- Processes and procedures are updated
- Training is complete
- Transitional support has been provided for an agreed period
- All key maintenance documents are updated
- All key design decisions have been documented
- A benefits management plan is in place
These are just a few examples, and what’s relevant in your context may differ. Even taking the examples above, the size and depth are likely to vary depending on what is delivered. A small incremental delivery of a feature on an existing IT application might require a tiny tweak to process documents, recording a 5 minute training video, being available for a single day to ensure things ‘bed in’ and then ensuring that a few key help guides are updated. This might represent a couple of hours worth of effort, if that. If you’re delivering change in an incremental and iterative way, then it follows that you should update all knowledge artefacts in an incremental and iterative way too… Frankly, they can be updated in whatever way works as long as they are actually updated!
Don’t Conflate Rigour With Bureaucracy
One thing that always confuses me is the tendency for tasks which don’t involve writing or deploying software to be seen by some as somehow ‘bureaucratic’. Is updating and communicating a business process (so that people actually know how to use new software) bureaucratic? I don’t think so. Ultimately, if valuable change is going to work it has to be correctly delivered and correctly embedded and it has to be maintainable. One out of three won’t cut it!
All sorts of dysfunctional games can emerge where teams are incentivised to ‘get stuff over the line’. The questions to ask are : “which line?”, “who defined it?” and “where the right people involved in defining it?”.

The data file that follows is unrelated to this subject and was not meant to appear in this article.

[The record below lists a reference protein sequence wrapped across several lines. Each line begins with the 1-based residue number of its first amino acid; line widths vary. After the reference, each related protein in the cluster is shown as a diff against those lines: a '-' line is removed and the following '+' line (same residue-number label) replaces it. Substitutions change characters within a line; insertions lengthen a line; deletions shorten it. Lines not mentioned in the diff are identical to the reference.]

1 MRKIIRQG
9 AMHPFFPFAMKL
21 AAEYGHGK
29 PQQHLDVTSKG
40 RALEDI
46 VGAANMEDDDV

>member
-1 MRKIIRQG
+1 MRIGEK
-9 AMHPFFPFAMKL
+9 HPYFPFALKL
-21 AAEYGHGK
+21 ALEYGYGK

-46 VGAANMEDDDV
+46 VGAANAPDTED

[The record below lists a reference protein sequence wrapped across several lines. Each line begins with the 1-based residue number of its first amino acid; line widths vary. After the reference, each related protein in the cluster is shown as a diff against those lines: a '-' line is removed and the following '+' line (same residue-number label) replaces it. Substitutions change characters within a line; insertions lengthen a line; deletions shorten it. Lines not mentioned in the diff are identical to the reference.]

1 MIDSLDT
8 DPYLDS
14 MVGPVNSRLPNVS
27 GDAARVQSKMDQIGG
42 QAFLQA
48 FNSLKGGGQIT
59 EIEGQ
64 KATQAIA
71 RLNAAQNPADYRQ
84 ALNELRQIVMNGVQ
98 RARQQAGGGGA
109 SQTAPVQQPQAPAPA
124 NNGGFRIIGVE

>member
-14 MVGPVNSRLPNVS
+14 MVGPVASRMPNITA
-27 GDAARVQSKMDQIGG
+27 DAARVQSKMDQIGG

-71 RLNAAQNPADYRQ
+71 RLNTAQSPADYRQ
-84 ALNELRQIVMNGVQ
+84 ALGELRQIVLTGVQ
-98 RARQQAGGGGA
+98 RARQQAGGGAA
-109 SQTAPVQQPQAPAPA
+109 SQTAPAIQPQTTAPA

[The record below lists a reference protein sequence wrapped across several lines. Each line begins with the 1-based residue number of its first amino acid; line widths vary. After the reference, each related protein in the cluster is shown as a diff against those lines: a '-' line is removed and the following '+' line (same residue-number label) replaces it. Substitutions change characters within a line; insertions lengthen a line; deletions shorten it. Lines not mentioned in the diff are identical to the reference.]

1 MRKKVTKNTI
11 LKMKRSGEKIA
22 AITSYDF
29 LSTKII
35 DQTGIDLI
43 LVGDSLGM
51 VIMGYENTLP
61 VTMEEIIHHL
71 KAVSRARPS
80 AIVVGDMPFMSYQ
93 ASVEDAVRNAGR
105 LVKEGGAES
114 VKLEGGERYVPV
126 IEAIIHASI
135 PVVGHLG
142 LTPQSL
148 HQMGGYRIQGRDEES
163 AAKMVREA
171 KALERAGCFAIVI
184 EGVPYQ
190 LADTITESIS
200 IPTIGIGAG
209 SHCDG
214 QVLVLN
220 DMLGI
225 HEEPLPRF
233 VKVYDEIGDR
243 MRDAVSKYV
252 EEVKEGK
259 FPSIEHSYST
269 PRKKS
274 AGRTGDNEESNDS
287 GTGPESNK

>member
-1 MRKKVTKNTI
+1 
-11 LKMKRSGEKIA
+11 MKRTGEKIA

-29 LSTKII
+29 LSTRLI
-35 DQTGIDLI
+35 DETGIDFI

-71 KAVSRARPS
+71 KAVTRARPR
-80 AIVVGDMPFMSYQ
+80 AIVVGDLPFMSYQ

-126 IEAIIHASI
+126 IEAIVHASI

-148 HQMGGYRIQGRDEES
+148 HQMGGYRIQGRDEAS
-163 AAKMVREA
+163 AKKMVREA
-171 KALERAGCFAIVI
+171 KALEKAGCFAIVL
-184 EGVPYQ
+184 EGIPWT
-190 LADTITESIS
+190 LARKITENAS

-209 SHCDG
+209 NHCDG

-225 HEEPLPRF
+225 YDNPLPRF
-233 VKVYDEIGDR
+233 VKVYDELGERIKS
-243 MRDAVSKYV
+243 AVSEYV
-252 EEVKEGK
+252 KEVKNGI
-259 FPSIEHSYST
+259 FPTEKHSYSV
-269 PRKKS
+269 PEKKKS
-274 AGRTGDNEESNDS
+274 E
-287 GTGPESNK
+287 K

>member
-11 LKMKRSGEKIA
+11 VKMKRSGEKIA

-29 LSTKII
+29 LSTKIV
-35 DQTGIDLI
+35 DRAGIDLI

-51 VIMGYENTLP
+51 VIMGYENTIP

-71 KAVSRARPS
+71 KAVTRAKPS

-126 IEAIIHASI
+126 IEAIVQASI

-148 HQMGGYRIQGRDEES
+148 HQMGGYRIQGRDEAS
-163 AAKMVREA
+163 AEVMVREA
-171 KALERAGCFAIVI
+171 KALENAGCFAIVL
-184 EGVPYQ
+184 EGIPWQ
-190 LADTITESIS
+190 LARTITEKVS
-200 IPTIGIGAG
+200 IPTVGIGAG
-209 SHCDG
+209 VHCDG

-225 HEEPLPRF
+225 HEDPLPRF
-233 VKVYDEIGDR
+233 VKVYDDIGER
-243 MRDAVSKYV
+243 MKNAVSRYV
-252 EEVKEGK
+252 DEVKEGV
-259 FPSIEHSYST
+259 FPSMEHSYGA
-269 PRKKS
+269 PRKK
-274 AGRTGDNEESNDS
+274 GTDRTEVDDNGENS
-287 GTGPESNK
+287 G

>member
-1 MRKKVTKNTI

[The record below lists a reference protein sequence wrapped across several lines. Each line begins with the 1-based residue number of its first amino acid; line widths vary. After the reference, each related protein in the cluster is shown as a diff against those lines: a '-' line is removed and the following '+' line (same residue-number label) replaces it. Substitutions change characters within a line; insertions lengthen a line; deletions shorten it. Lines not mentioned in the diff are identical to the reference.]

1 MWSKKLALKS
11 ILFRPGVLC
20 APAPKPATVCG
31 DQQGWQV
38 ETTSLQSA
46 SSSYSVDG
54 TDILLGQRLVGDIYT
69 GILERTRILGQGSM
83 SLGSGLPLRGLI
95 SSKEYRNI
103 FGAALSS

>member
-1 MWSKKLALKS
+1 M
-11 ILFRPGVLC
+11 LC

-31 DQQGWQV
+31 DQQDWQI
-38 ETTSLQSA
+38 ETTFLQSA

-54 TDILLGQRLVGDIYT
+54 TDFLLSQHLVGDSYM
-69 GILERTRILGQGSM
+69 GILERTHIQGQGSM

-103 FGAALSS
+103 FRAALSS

If the impetus is genuinely just to deliver stuff and disappear, then fine, that’s easy. We can all chuck stuff over a fence every two weeks and hope for the best. But surely, as a community of change professionals, we’re far beyond that mode of operating these days? And if we are, then we really ought to think about what ‘finished’ means… else we risk leaving the roofing rubbish in somebody’s forecourt…
With more of a focus on the different perspectives of “finished” we can ensure that valuable change sticks, is maintainable and works better for everyone. Surely that’s something to strive for?
What are your views? Please add a comment below, and let’s keep the conversation flowing!
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About the author:
Adrian Reed is Principal Consultant at Blackmetric Business Solutions, an organisation that offers Business Analysis consulting and training solutions. Adrian is a keen advocate of the analysis profession, and is constantly looking for ways of promoting the value that good analysis can bring.
To find out more about the training and consulting services offered at Blackmetric, please visit www.blackmetric.com